The purpose was to "sign" your requests with a secret key so Amazon could verify that the request had not been altered in transit (these are requests that are transmitted via REST calls (http). There have been questions about why this was needed. The biggest point of abuse that I can think of comes from the use of these webservices from a client side (AJAX) - or doing a DOS against another competitor since you can only make so many requests per minute. Of course, now AJAX calls will need to be designed so the secret key never ever ever get exposed to the client side.
Here is the "documentation" Amazon provided. They gave this Important note to us:
"You have until August 15, 2009 to authenticate requests sent to the Product Advertising API. After August 15, 2009, messages that aren't authenticated will be denied."
What they failed to mention was their "testing" schedule (aka planned outages) which was sent (and forwarded to me just a few days ago).
Here is the full schedule:
"These planned outages will help our developers test their signed requests implementation and also discover applications and code paths that they may have missed, giving them the opportunity to address these gaps before signed requests become mandatory on August 15."Uhh, sorry what? Planned production outage 2 weeks earlier?!! Needless to say this led to an elevated blood pressure for many. I looked at some of the Sample REST requests, found some HMAC code already available on RIA Forge in several "amazon" related projects and thought "This will be easy enough".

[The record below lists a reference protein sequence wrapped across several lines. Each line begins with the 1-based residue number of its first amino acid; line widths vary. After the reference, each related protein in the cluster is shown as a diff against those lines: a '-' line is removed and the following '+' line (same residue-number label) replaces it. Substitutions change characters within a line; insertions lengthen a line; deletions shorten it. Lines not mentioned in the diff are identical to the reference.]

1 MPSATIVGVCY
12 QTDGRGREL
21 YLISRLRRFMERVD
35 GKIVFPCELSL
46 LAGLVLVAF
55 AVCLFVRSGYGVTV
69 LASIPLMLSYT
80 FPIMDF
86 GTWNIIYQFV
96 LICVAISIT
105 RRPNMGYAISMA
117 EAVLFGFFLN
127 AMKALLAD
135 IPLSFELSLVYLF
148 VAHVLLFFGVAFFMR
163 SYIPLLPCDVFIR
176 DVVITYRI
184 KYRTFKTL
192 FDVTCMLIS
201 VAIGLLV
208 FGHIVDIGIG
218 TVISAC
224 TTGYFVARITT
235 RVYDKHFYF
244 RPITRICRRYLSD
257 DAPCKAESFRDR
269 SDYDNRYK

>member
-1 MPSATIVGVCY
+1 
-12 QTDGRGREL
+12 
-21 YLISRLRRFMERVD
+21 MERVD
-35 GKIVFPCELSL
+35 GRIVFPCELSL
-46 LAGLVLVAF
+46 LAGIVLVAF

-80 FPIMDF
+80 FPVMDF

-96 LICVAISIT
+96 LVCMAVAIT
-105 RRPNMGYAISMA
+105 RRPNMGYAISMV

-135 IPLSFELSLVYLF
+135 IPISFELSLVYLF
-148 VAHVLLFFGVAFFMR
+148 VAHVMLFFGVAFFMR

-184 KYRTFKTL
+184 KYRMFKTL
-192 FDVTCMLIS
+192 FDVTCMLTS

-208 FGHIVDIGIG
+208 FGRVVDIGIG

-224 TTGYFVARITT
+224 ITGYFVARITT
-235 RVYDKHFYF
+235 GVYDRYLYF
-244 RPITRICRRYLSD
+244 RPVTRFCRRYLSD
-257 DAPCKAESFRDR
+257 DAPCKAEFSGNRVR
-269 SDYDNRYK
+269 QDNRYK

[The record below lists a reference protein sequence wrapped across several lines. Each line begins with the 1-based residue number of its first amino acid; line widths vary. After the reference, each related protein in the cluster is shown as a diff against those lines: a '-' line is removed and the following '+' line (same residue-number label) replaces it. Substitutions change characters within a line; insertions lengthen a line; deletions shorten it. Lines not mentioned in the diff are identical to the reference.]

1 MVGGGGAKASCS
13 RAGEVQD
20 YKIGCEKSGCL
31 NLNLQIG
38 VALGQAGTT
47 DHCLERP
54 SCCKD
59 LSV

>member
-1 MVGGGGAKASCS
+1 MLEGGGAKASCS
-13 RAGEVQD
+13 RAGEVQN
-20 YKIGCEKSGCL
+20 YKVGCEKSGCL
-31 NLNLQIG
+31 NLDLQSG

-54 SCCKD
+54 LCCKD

- Monday, Aug 3 at 2PM (ET) through Tuesday, Aug 4 at 2PM, a few requests (appx 20% of the requests) that do not implement this new method correctly will be rejected.
- Monday Aug 10 from 2PM (ET) through 4PM, all requests that do not implement this new method correctly will be rejected.
Its not that it wasn't easy to reproduce the example they gave. That part WAS easy. The difficult / frustrating part was getting the REAL requests signed and authenticated. The good news for many is that you can simply check the status code of your original request and make it again if it has failed during this first round that lasts 24 hours and you will likely be fine.
Here is a checklist of what I would suggest looking at if you are having problems, this is from my own experiences and is bound to help someone. As I receive feedback, I'll update accordingly.
- Make sure you are using your OWN secret key.
- Use http://ecs.amazonaws.com - NOT http://webservices.amazon.com
- Do NOT use a trailing slash at the end of /onca/xml?...
- DO NOT put line breaks in your query string. Just use the normal & to separate your params.
- Make sure you are only doing a line break chr(10) like the following:
'GET' & chr(10) & 'ecs.amazonaws.com' & chr(10) & '/onca/xml' & chr(10) & '#YourQueryStringHERE#'
Here is an example of the code that I used.